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Should You Help Your Competition?

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Ryan Hirsch NASBA Center for the Public TrustImagine working as a salesperson for a company, when an employee from a competitor sends you his company’s prospective client list and encourages you to follow up on the leads.

Would you use or even trust the information he is giving you? Would you contact the other company and let them know they have a rogue employee who is sabotaging their sales strategy?

As strange and unlikely as this scenario may sound, it is exactly what officials from Wake Forest University are saying happened within their football program. One of the school’s radio announcers, Tommy Elrod, was recently fired for “providing or attempting to provide confidential game-plan information about the Wake Forest football team to its opponents.” The findings were reported as part of the university’s internal investigation, and Elrod has not yet commented on the accusations or his dismissal.

Elrod is a former Wake Forest football player and coach, who was fired in 2013, after a new coaching staff was hired. He transitioned to the Wake Forest broadcast team and was granted full access to players, team meetings, film sessions, etc.

If these allegations are true, most agree that his actions are unacceptable, and that no coaches should accept this information if it were given to them. However, there seem to be mixed feelings throughout the sports community regarding the ethical responsibility of the coaches who received this confidential information.

Once Elrod attempted to provide the opponents with Wake Forest’s game plans, should the opposing coaches have contacted the Wake Forest coaching staff to let them know they had a mole within their team? For those who believe the coaches should have contacted Wake Forest, they said the integrity of the game is more important than the rivalries between the schools, and they believe the coaches had a responsibility to communicate this infraction to the opposing school, the athletic conference or the NCAA.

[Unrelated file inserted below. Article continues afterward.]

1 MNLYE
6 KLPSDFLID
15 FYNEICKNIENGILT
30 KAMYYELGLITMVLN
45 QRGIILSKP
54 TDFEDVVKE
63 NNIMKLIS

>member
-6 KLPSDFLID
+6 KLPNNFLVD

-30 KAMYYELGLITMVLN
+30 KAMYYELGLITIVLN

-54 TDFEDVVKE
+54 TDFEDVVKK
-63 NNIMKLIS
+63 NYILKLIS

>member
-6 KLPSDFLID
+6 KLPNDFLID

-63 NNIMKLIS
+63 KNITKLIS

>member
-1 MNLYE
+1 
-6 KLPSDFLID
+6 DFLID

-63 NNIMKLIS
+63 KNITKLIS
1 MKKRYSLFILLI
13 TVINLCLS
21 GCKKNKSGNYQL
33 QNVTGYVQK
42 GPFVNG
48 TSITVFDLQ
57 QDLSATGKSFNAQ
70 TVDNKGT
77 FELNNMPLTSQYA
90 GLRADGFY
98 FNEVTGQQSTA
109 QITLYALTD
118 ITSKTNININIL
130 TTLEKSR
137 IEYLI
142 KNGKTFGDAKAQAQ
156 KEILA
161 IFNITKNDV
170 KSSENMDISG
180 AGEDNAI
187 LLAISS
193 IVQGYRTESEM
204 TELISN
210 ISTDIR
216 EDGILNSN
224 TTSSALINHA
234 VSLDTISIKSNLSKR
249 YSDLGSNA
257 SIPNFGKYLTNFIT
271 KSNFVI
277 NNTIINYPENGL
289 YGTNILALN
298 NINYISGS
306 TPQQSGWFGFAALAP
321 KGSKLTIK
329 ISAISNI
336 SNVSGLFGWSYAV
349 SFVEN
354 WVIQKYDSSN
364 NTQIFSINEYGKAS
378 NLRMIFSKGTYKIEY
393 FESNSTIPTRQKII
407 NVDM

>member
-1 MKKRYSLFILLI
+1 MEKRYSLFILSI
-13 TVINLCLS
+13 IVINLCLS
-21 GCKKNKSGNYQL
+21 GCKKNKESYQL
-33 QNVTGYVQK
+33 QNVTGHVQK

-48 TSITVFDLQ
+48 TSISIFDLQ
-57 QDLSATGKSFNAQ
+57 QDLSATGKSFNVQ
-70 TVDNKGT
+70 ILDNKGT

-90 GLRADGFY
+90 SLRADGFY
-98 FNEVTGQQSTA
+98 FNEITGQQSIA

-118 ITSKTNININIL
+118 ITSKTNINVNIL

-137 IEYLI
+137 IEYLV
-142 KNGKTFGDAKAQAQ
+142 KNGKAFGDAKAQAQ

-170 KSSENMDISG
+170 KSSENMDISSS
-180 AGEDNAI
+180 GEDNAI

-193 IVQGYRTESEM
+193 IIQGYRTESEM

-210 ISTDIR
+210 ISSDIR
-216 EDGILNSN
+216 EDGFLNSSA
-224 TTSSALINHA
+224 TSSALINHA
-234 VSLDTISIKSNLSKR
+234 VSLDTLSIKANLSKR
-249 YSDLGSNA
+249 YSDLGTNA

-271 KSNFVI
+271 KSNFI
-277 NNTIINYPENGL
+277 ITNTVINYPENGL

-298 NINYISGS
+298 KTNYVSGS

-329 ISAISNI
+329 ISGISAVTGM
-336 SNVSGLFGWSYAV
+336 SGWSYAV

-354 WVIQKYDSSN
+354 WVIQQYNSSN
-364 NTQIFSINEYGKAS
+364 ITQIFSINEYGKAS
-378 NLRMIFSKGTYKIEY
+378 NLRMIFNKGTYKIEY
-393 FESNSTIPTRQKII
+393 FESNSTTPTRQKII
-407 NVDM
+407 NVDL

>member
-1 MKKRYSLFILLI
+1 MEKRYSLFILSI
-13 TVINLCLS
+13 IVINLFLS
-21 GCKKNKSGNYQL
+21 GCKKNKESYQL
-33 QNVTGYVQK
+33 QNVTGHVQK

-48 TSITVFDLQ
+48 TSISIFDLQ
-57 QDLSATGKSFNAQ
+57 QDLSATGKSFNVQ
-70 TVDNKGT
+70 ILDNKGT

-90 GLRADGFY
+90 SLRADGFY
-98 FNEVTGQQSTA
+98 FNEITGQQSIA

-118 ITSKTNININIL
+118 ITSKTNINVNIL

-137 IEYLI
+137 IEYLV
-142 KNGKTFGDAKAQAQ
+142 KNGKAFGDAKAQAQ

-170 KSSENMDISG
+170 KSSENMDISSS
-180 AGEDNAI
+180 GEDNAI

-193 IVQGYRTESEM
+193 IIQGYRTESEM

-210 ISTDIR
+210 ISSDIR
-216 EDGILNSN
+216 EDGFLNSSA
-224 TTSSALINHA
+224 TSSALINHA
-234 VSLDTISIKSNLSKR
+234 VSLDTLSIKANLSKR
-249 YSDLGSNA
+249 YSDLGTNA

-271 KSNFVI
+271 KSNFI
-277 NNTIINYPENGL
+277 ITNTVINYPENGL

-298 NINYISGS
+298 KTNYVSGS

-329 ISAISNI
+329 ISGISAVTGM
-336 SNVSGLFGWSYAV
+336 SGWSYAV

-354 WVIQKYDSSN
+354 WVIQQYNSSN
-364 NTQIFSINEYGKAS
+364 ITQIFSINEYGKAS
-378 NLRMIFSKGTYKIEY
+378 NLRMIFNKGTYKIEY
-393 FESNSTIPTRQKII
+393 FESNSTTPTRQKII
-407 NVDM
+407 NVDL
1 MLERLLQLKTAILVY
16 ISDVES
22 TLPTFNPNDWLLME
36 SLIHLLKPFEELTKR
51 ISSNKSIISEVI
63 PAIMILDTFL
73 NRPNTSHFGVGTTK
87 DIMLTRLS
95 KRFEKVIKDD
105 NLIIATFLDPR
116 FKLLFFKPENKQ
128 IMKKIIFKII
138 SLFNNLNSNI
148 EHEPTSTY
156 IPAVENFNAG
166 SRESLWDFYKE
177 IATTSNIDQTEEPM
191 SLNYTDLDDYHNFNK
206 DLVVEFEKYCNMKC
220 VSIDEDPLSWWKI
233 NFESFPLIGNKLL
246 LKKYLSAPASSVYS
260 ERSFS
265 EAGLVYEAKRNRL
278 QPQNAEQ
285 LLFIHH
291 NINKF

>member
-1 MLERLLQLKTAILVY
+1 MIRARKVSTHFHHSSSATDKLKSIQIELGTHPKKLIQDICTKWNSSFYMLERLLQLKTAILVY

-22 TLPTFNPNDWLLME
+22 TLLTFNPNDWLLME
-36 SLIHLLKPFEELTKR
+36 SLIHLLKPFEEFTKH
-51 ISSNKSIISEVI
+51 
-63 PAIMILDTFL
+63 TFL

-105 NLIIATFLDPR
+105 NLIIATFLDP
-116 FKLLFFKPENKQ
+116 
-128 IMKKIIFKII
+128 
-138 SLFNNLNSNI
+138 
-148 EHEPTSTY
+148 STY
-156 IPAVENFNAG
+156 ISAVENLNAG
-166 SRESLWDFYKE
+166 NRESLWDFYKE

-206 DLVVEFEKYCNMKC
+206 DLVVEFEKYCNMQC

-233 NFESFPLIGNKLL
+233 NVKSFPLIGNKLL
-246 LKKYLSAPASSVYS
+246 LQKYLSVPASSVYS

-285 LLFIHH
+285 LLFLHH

Others believe every team or organization has issues, and they should not be expected to help their competitors identify internal problems.

As we consider the example of the salesperson who is given leads about another company’s prospective client list, what responsibility (if any) does that employee have to support a fair, competitive playing field? How would you respond if you found yourself in this situation? Would you contact your boss or the other company? If yes, would you do so anonymously or communicate directly? What if you used the information, then found out it was false information, intended to distract you from the real sales leads you should have been pursuing. How would you defend your actions?

These are the types of questions and decisions we all must consider when facing ethical dilemmas with unclear boundary lines for our ethical responsibility. Sometimes we have weeks to evaluate these types of decisions. In other cases, you may be handed the proverbial game-plan of the other team minutes before the game. In a split second, you may have to decide which course of action you will take.

Over the next few months, an investigation is expected to take place, to determine which teams received the confidential information and what they did with it once they were contacted. The actions of these employees could impact their schools’ reputation, potentially vacate previous wins and cause others to lose their jobs. The CPT encourages all teams, both businesses and athletic programs, to discuss these types of scenarios and explore how employees are expected to uphold the ethical values of their institutions and organizations.

Always remember, Leadership is a Lifestyle.

Ryan W. Hirsch
Operations Manager, NASBA Center for the Public Trust (CPT)

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